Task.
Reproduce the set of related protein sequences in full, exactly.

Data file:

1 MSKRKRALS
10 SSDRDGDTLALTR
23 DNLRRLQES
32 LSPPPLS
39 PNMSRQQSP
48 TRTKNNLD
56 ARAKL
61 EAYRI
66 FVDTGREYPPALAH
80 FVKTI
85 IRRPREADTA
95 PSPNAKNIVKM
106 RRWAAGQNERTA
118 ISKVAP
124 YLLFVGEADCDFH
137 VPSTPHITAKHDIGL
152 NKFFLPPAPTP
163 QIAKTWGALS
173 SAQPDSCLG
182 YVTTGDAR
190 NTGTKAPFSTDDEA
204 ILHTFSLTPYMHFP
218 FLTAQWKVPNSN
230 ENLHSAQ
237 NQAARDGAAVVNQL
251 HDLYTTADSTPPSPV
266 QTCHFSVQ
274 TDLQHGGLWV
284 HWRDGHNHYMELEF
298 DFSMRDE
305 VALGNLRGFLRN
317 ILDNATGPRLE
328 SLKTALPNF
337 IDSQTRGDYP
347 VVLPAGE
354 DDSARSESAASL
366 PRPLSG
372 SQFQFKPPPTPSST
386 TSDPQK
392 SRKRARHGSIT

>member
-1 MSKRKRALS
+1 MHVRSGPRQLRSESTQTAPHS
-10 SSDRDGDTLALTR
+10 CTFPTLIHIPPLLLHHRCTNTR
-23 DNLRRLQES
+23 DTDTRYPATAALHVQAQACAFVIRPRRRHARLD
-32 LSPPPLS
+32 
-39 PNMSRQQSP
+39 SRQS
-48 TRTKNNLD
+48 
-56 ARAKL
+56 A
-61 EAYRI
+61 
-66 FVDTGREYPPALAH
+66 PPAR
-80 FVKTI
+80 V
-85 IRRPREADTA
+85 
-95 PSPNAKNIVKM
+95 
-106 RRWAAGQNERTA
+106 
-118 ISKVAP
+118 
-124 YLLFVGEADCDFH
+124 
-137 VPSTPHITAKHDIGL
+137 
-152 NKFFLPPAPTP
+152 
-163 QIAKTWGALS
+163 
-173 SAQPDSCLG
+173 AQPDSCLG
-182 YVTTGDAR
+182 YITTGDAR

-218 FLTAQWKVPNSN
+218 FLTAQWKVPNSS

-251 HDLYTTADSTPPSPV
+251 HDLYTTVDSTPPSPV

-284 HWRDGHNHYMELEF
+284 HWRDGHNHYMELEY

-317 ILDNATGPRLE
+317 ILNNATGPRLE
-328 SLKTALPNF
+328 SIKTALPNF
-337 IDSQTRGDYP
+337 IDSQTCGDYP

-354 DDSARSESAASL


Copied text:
1 MSKRKRALS
10 SSDRDGDTLALTR
23 DNLRRLQES
32 LSPPPLS
39 PNMSRQQSP
48 TRTKNNLD
56 ARAKL
61 EAYRI
66 FVDTGREYPPALAH
80 FVKTI
85 IRRPREADTA
95 PSPNAKNIVKM
106 RRWAAGQNERTA
118 ISKVAP
124 YLLFVGEADCDFH
137 VPSTPHITAKHDIGL
152 NKFFLPPAPTP
163 QIAKTWGALS
173 SAQPDSCLG
182 YVTTGDAR
190 NTGTKAPFSTDDEA
204 ILHTFSLTPYMHFP
218 FLTAQWKVPNSN
230 ENLHSAQ
237 NQAARDGAAVVNQL
251 HDLYTTADSTPPSPV
266 QTCHFSVQ
274 TDLQHGGLWV
284 HWRDGHNHYMELEF
298 DFSMRDE
305 VALGNLRGFLRN
317 ILDNATGPRLE
328 SLKTALPNF
337 IDSQTRGDYP
347 VVLPAGE
354 DDSARSESAASL
366 PRPLSG
372 SQFQFKPPPTPSST
386 TSDPQK
392 SRKRARHGSIT

>member
-1 MSKRKRALS
+1 MHVRSGPRQLRSESTQTAPHS
-10 SSDRDGDTLALTR
+10 CTFPTLIHIPPLLLHHRCTNTR
-23 DNLRRLQES
+23 DTDTRYPATAALHVQAQACAFVIRPRRRHARLD
-32 LSPPPLS
+32 
-39 PNMSRQQSP
+39 SRQS
-48 TRTKNNLD
+48 
-56 ARAKL
+56 A
-61 EAYRI
+61 
-66 FVDTGREYPPALAH
+66 PPAR
-80 FVKTI
+80 V
-85 IRRPREADTA
+85 
-95 PSPNAKNIVKM
+95 
-106 RRWAAGQNERTA
+106 
-118 ISKVAP
+118 
-124 YLLFVGEADCDFH
+124 
-137 VPSTPHITAKHDIGL
+137 
-152 NKFFLPPAPTP
+152 
-163 QIAKTWGALS
+163 
-173 SAQPDSCLG
+173 AQPDSCLG
-182 YVTTGDAR
+182 YITTGDAR

-218 FLTAQWKVPNSN
+218 FLTAQWKVPNSS

-251 HDLYTTADSTPPSPV
+251 HDLYTTVDSTPPSPV

-284 HWRDGHNHYMELEF
+284 HWRDGHNHYMELEY

-317 ILDNATGPRLE
+317 ILNNATGPRLE
-328 SLKTALPNF
+328 SIKTALPNF
-337 IDSQTRGDYP
+337 IDSQTCGDYP

-354 DDSARSESAASL